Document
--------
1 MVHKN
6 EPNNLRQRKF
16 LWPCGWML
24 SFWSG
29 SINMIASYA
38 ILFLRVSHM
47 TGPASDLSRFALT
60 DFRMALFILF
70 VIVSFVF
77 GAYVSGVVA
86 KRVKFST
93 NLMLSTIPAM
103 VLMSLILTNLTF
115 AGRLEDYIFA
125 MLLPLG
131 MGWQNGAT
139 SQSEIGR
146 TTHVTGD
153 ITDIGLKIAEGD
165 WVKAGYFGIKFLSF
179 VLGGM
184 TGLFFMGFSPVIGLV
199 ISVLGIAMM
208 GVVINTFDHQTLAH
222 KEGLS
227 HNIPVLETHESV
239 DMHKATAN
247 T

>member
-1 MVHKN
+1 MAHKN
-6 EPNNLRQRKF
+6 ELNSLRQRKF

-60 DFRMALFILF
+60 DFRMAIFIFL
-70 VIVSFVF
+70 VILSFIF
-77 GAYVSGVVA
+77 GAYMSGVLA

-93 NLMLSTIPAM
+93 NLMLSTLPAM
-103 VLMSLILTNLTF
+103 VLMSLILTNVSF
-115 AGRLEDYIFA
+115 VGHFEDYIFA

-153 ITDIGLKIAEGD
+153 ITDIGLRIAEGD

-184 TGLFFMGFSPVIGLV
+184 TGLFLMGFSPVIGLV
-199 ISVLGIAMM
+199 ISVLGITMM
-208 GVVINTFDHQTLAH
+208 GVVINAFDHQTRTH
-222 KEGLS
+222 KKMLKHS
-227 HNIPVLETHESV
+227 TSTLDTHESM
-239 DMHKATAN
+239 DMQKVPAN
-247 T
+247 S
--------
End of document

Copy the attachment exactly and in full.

1 MVHKN
6 EPNNLRQRKF
16 LWPCGWML
24 SFWSG
29 SINMIASYA
38 ILFLRVSHM
47 TGPASDLSRFALT
60 DFRMALFILF
70 VIVSFVF
77 GAYVSGVVA
86 KRVKFST
93 NLMLSTIPAM
103 VLMSLILTNLTF
115 AGRLEDYIFA
125 MLLPLG
131 MGWQNGAT
139 SQSEIGR
146 TTHVTGD
153 ITDIGLKIAEGD
165 WVKAGYFGIKFLSF
179 VLGGM
184 TGLFFMGFSPVIGLV
199 ISVLGIAMM
208 GVVINTFDHQTLAH
222 KEGLS
227 HNIPVLETHESV
239 DMHKATAN
247 T

>member
-1 MVHKN
+1 MAHKN
-6 EPNNLRQRKF
+6 ELNSLRQRKF

-60 DFRMALFILF
+60 DFRMAIFIFL
-70 VIVSFVF
+70 VILSFIF
-77 GAYVSGVVA
+77 GAYMSGVLA

-93 NLMLSTIPAM
+93 NLMLSTLPAM
-103 VLMSLILTNLTF
+103 VLMSLILTNVSF
-115 AGRLEDYIFA
+115 VGHFEDYIFA

-153 ITDIGLKIAEGD
+153 ITDIGLRIAEGD

-184 TGLFFMGFSPVIGLV
+184 TGLFLMGFSPVIGLV
-199 ISVLGIAMM
+199 ISVLGITMM
-208 GVVINTFDHQTLAH
+208 GVVINAFDHQTRTH
-222 KEGLS
+222 KKMLKHS
-227 HNIPVLETHESV
+227 TSTLDTHESM
-239 DMHKATAN
+239 DMQKVPAN
-247 T
+247 S